A couple of weeks ago, I spoke at a local office of realtors with an update on White Flint redevelopment. During our discussion of the multi-faceted way we are approaching the area’s traffic problems, someone asked “Why don’t we just build more roads? I’m going to drive anyway.”
There are many answers to this question including the fact that roads are much more highly subsidized than transit and, overall, more expensive to build. And, because we will experience a disproportionate improvement in traffic when even a small number of people make different choices and get out of their cars, we can still drive when preferred. But recently, there’s been another reason why building more roads isn’t the answer for the future.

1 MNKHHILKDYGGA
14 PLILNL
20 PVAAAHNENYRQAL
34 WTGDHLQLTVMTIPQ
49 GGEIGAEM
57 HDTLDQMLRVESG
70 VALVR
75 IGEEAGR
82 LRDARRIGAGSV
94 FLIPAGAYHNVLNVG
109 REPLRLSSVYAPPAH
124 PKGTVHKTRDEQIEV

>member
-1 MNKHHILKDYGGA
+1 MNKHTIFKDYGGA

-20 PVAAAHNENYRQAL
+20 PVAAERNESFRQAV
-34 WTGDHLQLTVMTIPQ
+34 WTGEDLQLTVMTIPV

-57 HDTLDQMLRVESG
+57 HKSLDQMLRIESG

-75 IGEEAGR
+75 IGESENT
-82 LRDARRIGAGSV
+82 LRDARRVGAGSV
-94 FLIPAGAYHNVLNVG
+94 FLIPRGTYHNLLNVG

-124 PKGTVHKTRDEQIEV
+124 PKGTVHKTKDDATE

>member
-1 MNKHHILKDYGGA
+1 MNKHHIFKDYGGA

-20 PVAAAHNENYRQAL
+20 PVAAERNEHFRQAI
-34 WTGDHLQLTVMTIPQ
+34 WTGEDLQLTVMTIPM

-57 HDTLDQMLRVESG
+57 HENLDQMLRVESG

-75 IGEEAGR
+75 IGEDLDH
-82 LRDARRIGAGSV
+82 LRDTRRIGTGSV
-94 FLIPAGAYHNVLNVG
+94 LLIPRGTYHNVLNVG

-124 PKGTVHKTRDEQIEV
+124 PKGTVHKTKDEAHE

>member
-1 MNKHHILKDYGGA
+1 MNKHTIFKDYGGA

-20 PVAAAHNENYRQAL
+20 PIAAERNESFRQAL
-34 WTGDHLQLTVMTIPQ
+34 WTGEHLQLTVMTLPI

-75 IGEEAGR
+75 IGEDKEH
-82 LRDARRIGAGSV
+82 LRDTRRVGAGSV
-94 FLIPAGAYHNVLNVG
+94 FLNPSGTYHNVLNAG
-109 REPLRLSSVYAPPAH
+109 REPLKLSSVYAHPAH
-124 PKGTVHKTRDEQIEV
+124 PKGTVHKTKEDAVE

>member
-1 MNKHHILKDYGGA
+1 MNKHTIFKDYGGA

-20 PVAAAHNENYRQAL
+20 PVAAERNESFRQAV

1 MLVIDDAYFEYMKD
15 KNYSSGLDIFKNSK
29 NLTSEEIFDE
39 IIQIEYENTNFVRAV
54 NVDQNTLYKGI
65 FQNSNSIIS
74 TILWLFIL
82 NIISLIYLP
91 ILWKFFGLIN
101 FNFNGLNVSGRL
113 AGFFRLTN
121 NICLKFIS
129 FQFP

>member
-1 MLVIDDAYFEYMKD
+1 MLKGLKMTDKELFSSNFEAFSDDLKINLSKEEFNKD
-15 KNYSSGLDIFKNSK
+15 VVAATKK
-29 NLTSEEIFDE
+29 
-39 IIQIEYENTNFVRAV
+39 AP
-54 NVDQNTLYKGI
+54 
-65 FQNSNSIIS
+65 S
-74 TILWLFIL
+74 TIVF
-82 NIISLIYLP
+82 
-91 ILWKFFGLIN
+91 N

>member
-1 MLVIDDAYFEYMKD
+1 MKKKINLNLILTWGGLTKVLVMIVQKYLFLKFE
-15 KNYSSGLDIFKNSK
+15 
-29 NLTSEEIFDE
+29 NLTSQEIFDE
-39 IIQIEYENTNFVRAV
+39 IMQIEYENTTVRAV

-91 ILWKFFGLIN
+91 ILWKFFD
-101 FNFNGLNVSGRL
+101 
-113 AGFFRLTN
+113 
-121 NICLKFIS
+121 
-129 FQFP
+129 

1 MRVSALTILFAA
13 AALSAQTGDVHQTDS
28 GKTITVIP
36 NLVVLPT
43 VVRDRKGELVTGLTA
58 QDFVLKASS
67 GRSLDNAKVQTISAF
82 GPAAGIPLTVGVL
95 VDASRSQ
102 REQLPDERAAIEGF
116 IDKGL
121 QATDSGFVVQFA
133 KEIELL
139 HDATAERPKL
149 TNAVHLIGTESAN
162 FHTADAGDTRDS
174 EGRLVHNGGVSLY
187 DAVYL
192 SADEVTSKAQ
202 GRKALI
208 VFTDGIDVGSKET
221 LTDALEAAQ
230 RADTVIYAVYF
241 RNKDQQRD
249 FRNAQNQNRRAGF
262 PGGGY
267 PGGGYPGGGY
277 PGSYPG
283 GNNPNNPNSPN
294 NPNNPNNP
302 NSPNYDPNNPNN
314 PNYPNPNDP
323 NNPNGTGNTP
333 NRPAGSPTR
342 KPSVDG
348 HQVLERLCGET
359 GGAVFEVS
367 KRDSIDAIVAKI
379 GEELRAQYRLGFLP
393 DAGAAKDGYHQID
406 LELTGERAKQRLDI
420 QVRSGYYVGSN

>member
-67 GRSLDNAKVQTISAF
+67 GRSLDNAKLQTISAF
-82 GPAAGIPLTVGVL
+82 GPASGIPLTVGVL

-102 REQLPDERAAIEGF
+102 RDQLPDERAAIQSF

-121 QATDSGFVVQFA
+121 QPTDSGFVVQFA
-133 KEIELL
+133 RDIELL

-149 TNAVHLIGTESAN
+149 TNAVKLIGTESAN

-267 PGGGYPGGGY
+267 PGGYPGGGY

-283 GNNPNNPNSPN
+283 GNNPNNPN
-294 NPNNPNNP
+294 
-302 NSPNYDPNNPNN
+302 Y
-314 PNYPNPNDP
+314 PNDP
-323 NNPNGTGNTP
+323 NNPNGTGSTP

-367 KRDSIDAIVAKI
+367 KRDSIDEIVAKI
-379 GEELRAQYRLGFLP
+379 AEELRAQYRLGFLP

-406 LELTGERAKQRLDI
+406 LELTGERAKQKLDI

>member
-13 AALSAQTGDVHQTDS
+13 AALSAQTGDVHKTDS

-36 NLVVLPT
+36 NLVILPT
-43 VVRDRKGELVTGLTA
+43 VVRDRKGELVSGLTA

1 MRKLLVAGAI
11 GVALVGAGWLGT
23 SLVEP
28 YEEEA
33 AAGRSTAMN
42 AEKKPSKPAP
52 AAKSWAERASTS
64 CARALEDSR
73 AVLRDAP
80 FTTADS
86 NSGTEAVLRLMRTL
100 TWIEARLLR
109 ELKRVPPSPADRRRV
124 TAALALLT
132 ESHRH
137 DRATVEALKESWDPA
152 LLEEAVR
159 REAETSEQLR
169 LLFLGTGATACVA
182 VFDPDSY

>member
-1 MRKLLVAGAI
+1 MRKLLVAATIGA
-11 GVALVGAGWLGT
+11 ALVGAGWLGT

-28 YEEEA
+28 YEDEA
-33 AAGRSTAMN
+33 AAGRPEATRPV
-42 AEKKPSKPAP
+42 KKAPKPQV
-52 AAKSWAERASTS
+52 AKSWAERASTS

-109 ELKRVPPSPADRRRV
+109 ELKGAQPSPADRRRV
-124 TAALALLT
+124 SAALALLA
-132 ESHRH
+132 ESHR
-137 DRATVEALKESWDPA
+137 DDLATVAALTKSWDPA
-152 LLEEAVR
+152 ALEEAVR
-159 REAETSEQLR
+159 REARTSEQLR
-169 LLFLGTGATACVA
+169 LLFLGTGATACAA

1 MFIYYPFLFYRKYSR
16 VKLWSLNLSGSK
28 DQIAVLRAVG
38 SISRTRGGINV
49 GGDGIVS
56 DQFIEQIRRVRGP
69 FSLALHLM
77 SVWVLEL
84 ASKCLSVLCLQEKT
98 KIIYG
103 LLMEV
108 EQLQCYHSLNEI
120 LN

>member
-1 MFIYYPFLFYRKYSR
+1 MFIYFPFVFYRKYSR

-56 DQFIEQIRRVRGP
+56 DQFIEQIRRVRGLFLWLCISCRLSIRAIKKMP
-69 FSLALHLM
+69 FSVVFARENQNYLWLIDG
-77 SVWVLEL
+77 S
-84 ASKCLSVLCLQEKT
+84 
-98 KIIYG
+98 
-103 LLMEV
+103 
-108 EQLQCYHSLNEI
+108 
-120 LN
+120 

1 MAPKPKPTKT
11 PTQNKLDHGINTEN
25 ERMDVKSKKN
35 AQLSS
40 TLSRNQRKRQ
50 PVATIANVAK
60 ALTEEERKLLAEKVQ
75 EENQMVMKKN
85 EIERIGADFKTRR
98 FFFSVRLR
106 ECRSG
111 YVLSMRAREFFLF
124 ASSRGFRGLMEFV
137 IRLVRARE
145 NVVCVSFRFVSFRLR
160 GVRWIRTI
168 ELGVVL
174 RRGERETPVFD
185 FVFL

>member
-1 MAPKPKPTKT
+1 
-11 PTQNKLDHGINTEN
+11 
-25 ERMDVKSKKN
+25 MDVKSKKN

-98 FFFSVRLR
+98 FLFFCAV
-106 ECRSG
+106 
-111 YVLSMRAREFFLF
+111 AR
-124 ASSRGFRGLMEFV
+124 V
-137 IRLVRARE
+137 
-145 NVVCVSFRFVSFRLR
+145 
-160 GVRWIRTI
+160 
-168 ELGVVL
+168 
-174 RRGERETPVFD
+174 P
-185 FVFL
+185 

Last month, Atlanta was paralyzed by two inches of snow because they did not have adequate infrastructure to accommodate the mass exodus of commuters. It’s estimated that one million cars flooded the highways in a matter of hours that day – those drivers had no other options for reaching their destinations and no realistic amount of new roads would have held them. Even without approaching the cost comparisons between building roads and building transit, there are logistical considerations that make this matter of choice critical.